Museum of Mourning Art
2900 State Rd.
Drexel, PA 19026
(610) 259-5800

Places Nearby:
Harriton House
American College Arboretum
Shofuso: The Pine Breeze Villa
Philadelphia Museum of Art
Scott Arboretum
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The very name of this museum speaks immediately of exhibits the likes of which will not likely be seen elsewhere. Exhibits that explore the history and the culture of grief and the symbolic forms with which grief has been expressed over the centuries.

Located at Arlington Cemetery in a replica of Mount Vernon -- George Washington's Virginia home -- the Museum of Mourning Art displays original objects that tell the story of death in emblems. The skull, the skeleton, crossed bones, the Lamb. angel, wreath, urn, and the stages of life are all familiar designs. They are found on engravings, books, clocks, bells, gates, jewelry, ceramics, and a variety of other objects, all art forms produced between the seventeenth and nineteenth centuries. The images illustrate what people believed about death, heaven, and hell. Indeed, many of these images have survived today, to be engraved on tombstones.

One exhibit features a beautiful horse-drawn Hearse. It symbolizes the journey of the soul from here to eternity. The hearse on display supports a painted, board hatchment or coat of arms in a diamond-shaped frame. The exhibit is bordered by an original Willow and Lamb Iron Gate, recalling God and the Resurrection.

Another exhibit includes more than seventy pieces of Mourning Jewelry. These items were ordered by the deceased in their wills to be given to selected individuals as mementos. Most are made of gold and include rings, bracelets, pins and pendants. The Anglican-Methodist Reverend George Whitefield ordered three rings for his executioners. And George Washington ordered five rings " . . . as mementos of my esteem and regard." A ring from each of these gentlemen is displayed.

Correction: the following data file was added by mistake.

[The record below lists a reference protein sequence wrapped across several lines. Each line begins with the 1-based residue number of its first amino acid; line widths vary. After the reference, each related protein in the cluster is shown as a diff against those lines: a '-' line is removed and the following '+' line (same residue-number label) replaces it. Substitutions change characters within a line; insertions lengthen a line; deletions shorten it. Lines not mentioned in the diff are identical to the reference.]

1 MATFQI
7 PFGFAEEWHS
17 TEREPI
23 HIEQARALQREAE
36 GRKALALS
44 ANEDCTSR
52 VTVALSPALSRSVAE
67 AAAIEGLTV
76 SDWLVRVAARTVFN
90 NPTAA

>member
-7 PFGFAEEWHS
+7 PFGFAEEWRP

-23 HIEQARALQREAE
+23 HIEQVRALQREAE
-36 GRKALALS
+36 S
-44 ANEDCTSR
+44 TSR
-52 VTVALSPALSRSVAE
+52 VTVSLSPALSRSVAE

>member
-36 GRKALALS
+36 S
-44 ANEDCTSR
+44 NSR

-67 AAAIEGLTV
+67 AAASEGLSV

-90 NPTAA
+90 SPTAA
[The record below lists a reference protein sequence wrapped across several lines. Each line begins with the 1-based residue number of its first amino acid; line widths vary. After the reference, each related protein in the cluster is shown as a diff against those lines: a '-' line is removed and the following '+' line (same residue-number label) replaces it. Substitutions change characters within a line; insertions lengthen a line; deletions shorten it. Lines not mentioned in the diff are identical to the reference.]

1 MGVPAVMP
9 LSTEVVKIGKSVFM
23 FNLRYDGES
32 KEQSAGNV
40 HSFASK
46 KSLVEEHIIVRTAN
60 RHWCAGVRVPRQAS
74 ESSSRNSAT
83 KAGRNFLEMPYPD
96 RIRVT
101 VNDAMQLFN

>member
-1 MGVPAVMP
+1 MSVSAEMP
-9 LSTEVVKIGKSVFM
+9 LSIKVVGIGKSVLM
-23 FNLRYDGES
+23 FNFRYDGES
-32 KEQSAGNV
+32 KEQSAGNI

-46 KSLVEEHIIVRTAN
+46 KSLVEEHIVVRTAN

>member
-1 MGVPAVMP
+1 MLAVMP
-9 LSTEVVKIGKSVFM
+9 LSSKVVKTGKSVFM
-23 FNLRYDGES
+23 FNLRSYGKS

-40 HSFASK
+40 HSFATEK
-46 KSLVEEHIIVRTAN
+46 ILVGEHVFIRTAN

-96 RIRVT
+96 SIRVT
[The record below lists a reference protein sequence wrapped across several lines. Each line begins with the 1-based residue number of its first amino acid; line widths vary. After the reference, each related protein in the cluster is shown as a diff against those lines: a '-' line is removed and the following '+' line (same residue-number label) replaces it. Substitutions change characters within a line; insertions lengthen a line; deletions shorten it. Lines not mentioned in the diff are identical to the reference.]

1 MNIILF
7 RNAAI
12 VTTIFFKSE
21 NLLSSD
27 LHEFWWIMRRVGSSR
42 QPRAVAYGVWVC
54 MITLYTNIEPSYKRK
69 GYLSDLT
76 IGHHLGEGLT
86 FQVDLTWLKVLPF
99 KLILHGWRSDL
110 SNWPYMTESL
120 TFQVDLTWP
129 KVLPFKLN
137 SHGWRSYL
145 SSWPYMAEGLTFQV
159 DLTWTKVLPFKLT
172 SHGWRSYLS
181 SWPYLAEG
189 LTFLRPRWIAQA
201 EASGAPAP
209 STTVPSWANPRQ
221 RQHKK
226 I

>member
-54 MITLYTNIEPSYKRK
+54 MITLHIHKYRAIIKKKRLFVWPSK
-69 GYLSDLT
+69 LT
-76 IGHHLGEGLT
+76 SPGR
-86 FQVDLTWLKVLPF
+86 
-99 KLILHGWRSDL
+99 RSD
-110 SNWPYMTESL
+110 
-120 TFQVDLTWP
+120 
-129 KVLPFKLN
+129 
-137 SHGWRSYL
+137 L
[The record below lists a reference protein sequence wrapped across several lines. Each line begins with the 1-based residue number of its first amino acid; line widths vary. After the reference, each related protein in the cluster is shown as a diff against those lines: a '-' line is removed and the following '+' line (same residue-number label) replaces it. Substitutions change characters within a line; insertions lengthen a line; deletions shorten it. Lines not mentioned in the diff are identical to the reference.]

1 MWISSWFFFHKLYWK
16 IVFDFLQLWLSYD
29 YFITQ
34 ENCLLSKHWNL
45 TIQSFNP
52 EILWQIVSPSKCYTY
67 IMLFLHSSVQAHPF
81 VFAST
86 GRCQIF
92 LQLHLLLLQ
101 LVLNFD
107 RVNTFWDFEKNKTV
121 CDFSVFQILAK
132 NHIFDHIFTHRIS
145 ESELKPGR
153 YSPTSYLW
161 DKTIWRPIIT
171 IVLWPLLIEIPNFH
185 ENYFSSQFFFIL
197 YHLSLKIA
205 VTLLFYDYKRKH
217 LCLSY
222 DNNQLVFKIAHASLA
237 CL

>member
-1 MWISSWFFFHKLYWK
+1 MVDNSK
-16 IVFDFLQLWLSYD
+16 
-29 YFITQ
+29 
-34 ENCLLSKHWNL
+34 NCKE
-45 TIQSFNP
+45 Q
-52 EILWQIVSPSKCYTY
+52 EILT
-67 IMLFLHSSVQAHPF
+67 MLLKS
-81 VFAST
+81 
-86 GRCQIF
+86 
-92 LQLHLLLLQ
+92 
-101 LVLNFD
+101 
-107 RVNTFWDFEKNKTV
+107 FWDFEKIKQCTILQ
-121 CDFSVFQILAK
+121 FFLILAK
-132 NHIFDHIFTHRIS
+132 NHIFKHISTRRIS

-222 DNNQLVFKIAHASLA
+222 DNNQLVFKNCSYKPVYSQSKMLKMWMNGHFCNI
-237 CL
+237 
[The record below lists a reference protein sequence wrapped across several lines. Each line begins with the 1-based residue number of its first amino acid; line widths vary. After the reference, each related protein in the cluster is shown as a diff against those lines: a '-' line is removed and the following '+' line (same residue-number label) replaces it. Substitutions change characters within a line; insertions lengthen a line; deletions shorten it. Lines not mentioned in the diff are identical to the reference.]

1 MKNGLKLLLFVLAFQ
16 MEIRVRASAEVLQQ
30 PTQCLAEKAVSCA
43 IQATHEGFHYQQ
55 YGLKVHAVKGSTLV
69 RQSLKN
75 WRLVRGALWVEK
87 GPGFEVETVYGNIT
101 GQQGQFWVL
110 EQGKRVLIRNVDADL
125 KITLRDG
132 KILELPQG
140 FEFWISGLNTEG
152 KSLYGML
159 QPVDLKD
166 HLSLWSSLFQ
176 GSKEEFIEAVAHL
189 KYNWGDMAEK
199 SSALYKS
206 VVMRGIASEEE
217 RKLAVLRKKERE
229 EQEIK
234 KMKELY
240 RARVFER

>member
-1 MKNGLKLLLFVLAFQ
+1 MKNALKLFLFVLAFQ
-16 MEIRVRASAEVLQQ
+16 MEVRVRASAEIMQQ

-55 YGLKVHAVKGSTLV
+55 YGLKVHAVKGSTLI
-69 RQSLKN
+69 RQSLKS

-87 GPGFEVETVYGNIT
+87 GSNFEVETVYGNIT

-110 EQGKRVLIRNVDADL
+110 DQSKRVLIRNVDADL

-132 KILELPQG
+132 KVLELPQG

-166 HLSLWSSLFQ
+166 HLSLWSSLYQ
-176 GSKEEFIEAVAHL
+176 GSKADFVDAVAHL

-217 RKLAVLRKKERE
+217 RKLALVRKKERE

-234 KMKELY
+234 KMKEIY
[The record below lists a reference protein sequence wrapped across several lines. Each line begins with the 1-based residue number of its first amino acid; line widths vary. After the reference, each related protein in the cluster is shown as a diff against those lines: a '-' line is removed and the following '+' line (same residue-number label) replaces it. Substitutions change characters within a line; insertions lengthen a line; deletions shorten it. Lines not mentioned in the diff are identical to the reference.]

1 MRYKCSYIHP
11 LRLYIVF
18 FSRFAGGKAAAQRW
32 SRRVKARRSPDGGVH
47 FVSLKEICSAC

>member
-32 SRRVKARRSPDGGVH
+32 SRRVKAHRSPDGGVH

Other items include a variety of clothing articles, each designed specifically to be worn during mourning. Because Washington's death spurred the arts and crafts of mourning, a special exhibit is dedicated to him. Among the items to be seen here are a bust of Washington created by Josiah Wedgewood, English Liverpool pitchers depicting mourning scenes commemorating Washington, books describing his funeral procession, and a print of Washington's deathbed scene.

One of the most unusual items to be found is a Cemetery Gun. It was created to thwart physicians and artists who stole bodies from their new graves. The gun was rigged to fire when someone tripped over it! Apparently, too many people who triggered the device were not grave robbers at all. The gun was eventually outlawed.

The Museum of Mourning Art addresses history from an unusual aspect to be sure. The tour, available for both individuals and groups, is fascinating and educational. Reservations are required for individuals as well as groups, though individual reservations can likely be made just a day or so ahead.

Hours: Open Weekdays 9:30am - 1pm. Individuals and families should call ahead -- an appointment is required. Group Tours by appointment.
Group Reservations: At least 2 weeks in advance.
Lunch: Nearby restaurants.
Handicapped Access: Accessible.
Directions: From Rt. 3, Southwest on South State St. approximately 1½ miles to Arlington Cemetery. Less than 30 minutes west of Philadelphia.

Copyright © 1996-2014 by Patrick Tadeushuk. All Rights Reserved.